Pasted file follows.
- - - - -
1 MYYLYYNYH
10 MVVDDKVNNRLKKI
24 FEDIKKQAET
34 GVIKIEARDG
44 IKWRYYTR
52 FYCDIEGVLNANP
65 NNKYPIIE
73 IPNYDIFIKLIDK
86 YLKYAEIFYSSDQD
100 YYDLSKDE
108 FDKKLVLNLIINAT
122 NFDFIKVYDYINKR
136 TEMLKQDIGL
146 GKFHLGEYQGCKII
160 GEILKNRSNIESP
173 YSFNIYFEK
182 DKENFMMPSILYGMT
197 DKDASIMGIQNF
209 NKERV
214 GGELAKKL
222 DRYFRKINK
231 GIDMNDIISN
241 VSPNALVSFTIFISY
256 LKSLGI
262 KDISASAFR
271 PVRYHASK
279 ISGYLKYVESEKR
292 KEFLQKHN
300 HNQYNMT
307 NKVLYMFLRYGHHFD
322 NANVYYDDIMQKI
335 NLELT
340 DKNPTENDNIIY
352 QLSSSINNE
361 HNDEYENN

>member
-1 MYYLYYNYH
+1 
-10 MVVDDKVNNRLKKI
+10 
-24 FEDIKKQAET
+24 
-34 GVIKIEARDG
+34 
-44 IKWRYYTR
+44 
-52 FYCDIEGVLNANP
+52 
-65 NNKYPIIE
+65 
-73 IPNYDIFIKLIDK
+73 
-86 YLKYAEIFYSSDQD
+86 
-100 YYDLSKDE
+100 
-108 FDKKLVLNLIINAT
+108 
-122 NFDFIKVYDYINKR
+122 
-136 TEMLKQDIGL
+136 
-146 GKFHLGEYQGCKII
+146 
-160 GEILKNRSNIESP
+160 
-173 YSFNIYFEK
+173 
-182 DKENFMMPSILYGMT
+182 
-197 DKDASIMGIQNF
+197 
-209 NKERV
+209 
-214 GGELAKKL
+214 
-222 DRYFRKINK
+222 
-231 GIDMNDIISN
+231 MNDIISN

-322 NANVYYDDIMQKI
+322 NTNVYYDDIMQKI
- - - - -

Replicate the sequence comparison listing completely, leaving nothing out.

1 MYYLYYNYH
10 MVVDDKVNNRLKKI
24 FEDIKKQAET
34 GVIKIEARDG
44 IKWRYYTR
52 FYCDIEGVLNANP
65 NNKYPIIE
73 IPNYDIFIKLIDK
86 YLKYAEIFYSSDQD
100 YYDLSKDE
108 FDKKLVLNLIINAT
122 NFDFIKVYDYINKR
136 TEMLKQDIGL
146 GKFHLGEYQGCKII
160 GEILKNRSNIESP
173 YSFNIYFEK
182 DKENFMMPSILYGMT
197 DKDASIMGIQNF
209 NKERV
214 GGELAKKL
222 DRYFRKINK
231 GIDMNDIISN
241 VSPNALVSFTIFISY
256 LKSLGI
262 KDISASAFR
271 PVRYHASK
279 ISGYLKYVESEKR
292 KEFLQKHN
300 HNQYNMT
307 NKVLYMFLRYGHHFD
322 NANVYYDDIMQKI
335 NLELT
340 DKNPTENDNIIY
352 QLSSSINNE
361 HNDEYENN

>member
-1 MYYLYYNYH
+1 
-10 MVVDDKVNNRLKKI
+10 
-24 FEDIKKQAET
+24 
-34 GVIKIEARDG
+34 
-44 IKWRYYTR
+44 
-52 FYCDIEGVLNANP
+52 
-65 NNKYPIIE
+65 
-73 IPNYDIFIKLIDK
+73 
-86 YLKYAEIFYSSDQD
+86 
-100 YYDLSKDE
+100 
-108 FDKKLVLNLIINAT
+108 
-122 NFDFIKVYDYINKR
+122 
-136 TEMLKQDIGL
+136 
-146 GKFHLGEYQGCKII
+146 
-160 GEILKNRSNIESP
+160 
-173 YSFNIYFEK
+173 
-182 DKENFMMPSILYGMT
+182 
-197 DKDASIMGIQNF
+197 
-209 NKERV
+209 
-214 GGELAKKL
+214 
-222 DRYFRKINK
+222 
-231 GIDMNDIISN
+231 MNDIISN

-322 NANVYYDDIMQKI
+322 NTNVYYDDIMQKI